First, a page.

They still fear 'Vietnam syndrome': Rumsfeld seeks win without more troops

Fred Feldman ffeldman at bellatlantic.net
Sun Aug 24 04:07:47 MDT 2003


The 'Vietnam syndrome,' in my opinion, is the broad resistance to
placing large numbers of US troops at risk in wars abroad. It extends
from the masses to the ranks of the army and from there up into the
officer corps and even the command staff. This took root during the
Vietnam war, not only because of the casualties, but because of the
political impact of the resistance in Vietnam and the growing
awareness that the rulers were dragging the people into wars that were
not in the interest of the latter and were in fact unjust.

Periodically US presidents have announced that they have "beat" the
Vietnam Syndrome.  But they keep having to beat it again.

The 'Vietnam Syndrome' is not an illness or an emotional disturbance.
It is a bit of popular wisdom, a bit of knowledge about the real world
and real social relations that has taken deep root.  It was not a
passing political mood of a period of radicalization, but one of the
deep cultural changes that took root in the radicalization -- more
like the changes in attitudes about Blacks, women, gays. Getting rid
of it will take enormous defeats of working people in this country,
defeats on a scale that have not taken place.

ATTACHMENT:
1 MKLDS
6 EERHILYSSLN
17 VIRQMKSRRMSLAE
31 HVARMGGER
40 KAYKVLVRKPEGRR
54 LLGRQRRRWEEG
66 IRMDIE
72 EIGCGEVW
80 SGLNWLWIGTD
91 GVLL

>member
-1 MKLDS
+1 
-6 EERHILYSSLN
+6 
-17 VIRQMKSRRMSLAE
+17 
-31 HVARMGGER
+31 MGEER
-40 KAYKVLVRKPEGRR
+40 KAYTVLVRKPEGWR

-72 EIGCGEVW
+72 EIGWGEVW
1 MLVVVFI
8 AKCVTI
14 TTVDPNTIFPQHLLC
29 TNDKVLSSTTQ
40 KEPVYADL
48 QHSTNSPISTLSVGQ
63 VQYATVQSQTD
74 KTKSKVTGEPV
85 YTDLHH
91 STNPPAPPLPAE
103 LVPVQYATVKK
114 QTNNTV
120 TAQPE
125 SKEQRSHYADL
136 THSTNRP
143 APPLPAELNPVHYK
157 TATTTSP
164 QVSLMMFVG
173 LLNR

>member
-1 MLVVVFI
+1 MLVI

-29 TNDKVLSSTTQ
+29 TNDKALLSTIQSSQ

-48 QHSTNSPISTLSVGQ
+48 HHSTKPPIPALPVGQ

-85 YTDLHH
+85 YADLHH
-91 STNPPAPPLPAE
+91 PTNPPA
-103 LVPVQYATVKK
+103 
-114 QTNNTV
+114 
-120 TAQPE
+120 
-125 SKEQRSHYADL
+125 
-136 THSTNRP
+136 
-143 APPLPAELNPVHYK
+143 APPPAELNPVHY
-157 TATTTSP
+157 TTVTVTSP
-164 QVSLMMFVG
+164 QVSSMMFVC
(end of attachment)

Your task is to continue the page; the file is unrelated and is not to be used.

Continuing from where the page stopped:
US military strategy since Vietnam has, to a substantial degree, been
constructed around the 'Vietnam syndrome' as a fact of life, not as
something that can be dispelled or beaten to death. The cautious
Powell doctrine was the first form -- reflecting the rulers' fear and
hesitancy to take it on.  The more agressive Rumsfeld approach is
driven by the economic difficulties of world  capitalism which impel
U.S. imperialism on an explosive road of conquest.  But this doctrine
is still built not around quickly dispelling the 'syndrome' but treats
it as simply a social reality to be gotten around.

Some of the technological changes fostered in part by the imperialist
response to the Vietnam syndrome -- the reliance on technologies that
enormously increase the precision and  destructiveness of the means of
killing wielded per soldier represent real, fundamental increases  in
military power, like the technological advances imposed on the
capitalists by the class struggle with the workers.  Others are
adaptations to difficulties and signs of weakness.

The 'Vietnam syndrome' does not and will not prevent any imperialist
war.  But it is a fact of the political and social reality that works
on our side, especially when the rulers run into real popular
resistance. Fred Feldman


http://www.nytimes.com/2003/08/24/international/worldspecial/24TROO.ht
ml?th=&p August 24, 2003 Rumsfeld Seeking to Bolster Force Without New
G.I.'s

By THOM SHANKER

ASHINGTON, Aug. 23 ó Defense Secretary Donald H. Rumsfeld, seeking to
increase the nation's combat power without hiring more troops, is
poised to order a sweeping review of Pentagon policies, officials say.
It will include everything from wartime mobilization and peacekeeping
commitments, to reservist training and incentives for extended duty.

A senior Defense Department official said Mr. Rumsfeld would order the
Pentagon's senior leadership, both civilian and military, to rethink